Utan = without, and utanför = outside, just like in oldy timey English, where you could say witout for outside. I love languages!
I was just thinking this too - and people still sometimes use 'without' as the opposite of 'within'!
Yes! That is how I remember that! Utan - without (lacking) Utanför - without (outside)
A world outside people is a world outside languages... Outside = without? Can I say this in modern English lol?
This just makes me think of the classic Groucho Marx quote: Outside of a dog, a book is a man's best friend. Inside of a dog, it's too dark to read.
Well you could, and it sounds poetic! But it doesn't exactly sound equivalent, more figurative, you know?
Without just has a few meanings, the most common ones mean lacking something, or refraining from doing something. Outside doesn't share that meaning, so you can't really switch them around in that case. But when you mean 'not inside', outside and without both carry that meaning, so in that situation you can use either.
It's like... say trip and fall. In one sense they can mean the same kind of thing, if you mean having an accident where you're walking and you end up on the floor. But if you mean trip as in 'travel', then you can't say "I'm going on a fall" - that would be weird!
Not like this is a prime language resource or anything, but just to show you it's still used in some situations and not just old books:
It is older English but I personally like the way older English sounds and I think that we could use many of the things we lost from the older English. I am standing without the restaurant. Jag står utanför restaurangen.
Edit: this comment is about the old TTS.
TTS pronounces it something like ja e utanför which is not incorrect. Pronouncing är as e is characteristic of the Stockholm dialect so it is important to know. TTS messes up restaurangen though. The au is normally just pronunced as a u.
It’s not only in Stockholm that är is pronounced this way, and while there is no Standard Swedish pronunciation, you are normally taught that är is pronounced e or ä depending on dialect.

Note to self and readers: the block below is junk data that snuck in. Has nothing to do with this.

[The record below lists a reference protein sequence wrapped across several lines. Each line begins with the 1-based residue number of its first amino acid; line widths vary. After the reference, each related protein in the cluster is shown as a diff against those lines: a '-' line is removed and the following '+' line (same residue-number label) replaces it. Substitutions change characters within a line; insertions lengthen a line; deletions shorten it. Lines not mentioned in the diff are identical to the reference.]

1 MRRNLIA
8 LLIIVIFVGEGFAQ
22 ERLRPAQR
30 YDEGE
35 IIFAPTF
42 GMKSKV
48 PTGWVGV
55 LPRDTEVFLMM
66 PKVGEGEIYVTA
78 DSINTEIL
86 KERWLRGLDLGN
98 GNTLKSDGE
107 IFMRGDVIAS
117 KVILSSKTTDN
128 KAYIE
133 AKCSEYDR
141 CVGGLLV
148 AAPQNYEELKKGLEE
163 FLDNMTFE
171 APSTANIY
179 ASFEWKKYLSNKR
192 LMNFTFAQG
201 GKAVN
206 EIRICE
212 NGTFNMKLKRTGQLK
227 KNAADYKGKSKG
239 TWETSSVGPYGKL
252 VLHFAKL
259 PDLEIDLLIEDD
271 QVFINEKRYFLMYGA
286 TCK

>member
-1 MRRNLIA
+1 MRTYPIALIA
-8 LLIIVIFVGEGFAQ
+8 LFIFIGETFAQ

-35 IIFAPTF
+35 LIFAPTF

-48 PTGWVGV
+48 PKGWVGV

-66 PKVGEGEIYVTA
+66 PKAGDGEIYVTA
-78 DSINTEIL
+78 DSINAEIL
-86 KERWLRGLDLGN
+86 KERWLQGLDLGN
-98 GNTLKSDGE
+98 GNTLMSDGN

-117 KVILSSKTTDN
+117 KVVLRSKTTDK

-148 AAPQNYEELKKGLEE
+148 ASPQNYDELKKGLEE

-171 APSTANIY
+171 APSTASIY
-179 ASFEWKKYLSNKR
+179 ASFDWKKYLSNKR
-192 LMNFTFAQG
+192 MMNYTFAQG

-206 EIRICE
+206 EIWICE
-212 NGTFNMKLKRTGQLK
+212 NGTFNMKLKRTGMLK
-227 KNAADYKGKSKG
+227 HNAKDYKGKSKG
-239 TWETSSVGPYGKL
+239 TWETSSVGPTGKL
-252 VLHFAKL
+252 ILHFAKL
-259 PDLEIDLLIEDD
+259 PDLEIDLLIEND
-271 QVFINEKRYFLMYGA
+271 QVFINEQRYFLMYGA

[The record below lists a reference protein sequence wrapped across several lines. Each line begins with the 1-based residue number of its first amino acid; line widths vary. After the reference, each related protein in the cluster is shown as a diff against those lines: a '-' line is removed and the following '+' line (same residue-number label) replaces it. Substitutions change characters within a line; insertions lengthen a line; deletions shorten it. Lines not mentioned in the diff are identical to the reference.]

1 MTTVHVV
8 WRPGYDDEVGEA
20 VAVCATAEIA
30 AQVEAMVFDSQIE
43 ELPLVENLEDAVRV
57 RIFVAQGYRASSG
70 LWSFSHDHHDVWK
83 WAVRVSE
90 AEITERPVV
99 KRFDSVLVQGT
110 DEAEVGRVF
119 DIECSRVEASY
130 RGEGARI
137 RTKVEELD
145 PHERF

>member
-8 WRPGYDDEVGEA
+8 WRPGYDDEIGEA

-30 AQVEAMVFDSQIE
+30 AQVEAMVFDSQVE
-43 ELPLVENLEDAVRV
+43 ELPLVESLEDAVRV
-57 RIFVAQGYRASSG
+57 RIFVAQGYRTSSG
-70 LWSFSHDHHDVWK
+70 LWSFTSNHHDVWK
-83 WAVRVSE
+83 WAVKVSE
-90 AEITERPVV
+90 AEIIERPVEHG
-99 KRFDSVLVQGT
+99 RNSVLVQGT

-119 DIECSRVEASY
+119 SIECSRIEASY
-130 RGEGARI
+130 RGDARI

What, exactly, is the difference between these two sounds? From what I can tell so far, the Swedish e can sound like a short or long English e, and ä sounds like a short English e.
That was immensely helpful, thank you! The trick now is to learn when they are to be long or short, but that will come with time, I think.
Can I use utanför to mean 'outside' generally (I am outside), or does it have to relate to a location (outside the shop / your house)?
No. For the other meaning we say either just ute, or utomhus (which is more like 'outdoors').
Can't I translate this as "I am in front of the restaurant"? This should be accepted as a possible translation?
Hej! Thanks! That makes sense! I guess I am just too tired after a long workday!
How do you say "inside?" And are there separate words like utanför/ute/utomhus for "inside" as well or is it one word? Tack!
Yes, it works the same, innanför/inne/inomhus. (also go inside as in 'go into the house' is gå in – particle verb, stress on in).
Without is a perfectly valid (older) English expression for referring to outside. Although you will sound a little oldfashioned and perhaps confuse some. :)
Would it make sense to say "jag ar utanfor hos mannen" to communicate the idea "I am outside his place"
No, I think "hos" kind of implies you are currently inside visiting him, or at least about to go inside. As a native Swede I'd translate that as "Jag är utanför mannens hus", "I am outside the man's house".